Moza Almatrooshi, Markings (video still from Act II, Sugar Rush), 2017. Two-acts video, variable durations. Commissioned by DUCTAC.
In my current practice, I deal with memory and decay, creating works which trap and translate moments into physical forms. Through my multi-disciplinary practice, I am striving to develop a system that will allow me to approach cartography, human movement in the desert – particularly the mountainous landscapes of the UAE – and methods of mark-making found in these areas.
At the intersection of these areas of investigation, I have found boundaries. I have begun to reflect on certain functions dictated by humans, the inherent transience of natural landscapes and the velocity of such transience. In 2016, this research culminated in ‘Markings’, a series using screen printing, textile dying, sculptural installation and photography to respond to and record the findings of this research.
Journeying repeatedly on a route from Melaiha to Kalba (Sharjah), I recorded eight locations where murals of various dimensions have been applied to the mountainsides. I found these elaborate displays of pride and belonging provocative – what is the rationale that goes into their creation? How have these irreversible acts come about?
These journeys were juxtaposed with research into Mohammed Kazem’s work. Two works, in particular, had certain resonances with this line of investigation: ‘Photographs with a Flag’ (1997) and ‘Scratches on Paper’ (2014). I have used geo-tagging and a “bystander stance” in my research and practice before, these positions are shown in ‘Photographs with a Flag’. The performative nature of the other artwork also engaged me. Both works had a repetitiveness to them, and I adopted this mode. I also revisited the time when Kazem was making these works, understanding them to be about certain anticipated changes that were taking place in the country in the 90s. I wanted to highlight that these changes have been effected, emphasising their permanence.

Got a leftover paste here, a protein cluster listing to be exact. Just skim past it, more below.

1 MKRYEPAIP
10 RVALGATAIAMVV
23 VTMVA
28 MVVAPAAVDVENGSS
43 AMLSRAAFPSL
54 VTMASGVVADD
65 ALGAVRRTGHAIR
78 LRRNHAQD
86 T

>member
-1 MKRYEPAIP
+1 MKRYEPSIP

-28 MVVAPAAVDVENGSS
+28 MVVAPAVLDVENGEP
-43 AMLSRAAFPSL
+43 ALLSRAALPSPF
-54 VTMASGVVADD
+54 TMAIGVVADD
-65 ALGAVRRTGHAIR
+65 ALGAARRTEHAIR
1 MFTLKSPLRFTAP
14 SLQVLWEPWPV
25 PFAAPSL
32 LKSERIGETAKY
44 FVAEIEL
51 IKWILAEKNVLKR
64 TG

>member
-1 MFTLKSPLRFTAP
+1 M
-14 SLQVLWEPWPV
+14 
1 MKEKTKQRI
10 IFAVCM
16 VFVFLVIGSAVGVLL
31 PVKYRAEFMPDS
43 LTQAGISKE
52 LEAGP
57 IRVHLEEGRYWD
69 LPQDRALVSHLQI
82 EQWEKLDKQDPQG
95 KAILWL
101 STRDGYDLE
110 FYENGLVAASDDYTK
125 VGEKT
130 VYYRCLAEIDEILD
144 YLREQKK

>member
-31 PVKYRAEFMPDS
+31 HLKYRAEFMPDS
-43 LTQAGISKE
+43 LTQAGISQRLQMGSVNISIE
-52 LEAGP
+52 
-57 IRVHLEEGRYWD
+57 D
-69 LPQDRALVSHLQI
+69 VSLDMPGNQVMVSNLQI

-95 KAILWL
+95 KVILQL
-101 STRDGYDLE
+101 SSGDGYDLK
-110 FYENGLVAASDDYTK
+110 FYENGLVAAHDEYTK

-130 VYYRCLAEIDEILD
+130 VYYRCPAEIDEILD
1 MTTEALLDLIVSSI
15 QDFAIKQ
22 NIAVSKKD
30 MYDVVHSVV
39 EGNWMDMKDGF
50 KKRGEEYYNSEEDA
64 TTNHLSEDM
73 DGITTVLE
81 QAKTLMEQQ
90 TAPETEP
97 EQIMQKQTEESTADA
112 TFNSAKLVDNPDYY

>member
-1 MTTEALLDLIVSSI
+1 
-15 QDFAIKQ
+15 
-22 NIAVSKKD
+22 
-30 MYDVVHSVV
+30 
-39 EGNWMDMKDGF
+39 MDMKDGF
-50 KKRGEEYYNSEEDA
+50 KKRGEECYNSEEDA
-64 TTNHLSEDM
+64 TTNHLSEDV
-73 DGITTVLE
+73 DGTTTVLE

By documenting the mountain markings between Melaiha and Kalba, I have recorded acts that perform irreversibility. Recording these modified surfaces, altered by the human hand, I want to expose the impossibility and irrevocability of returning to the original – gesturing at the idea that, once change has been made, we can never recover the original.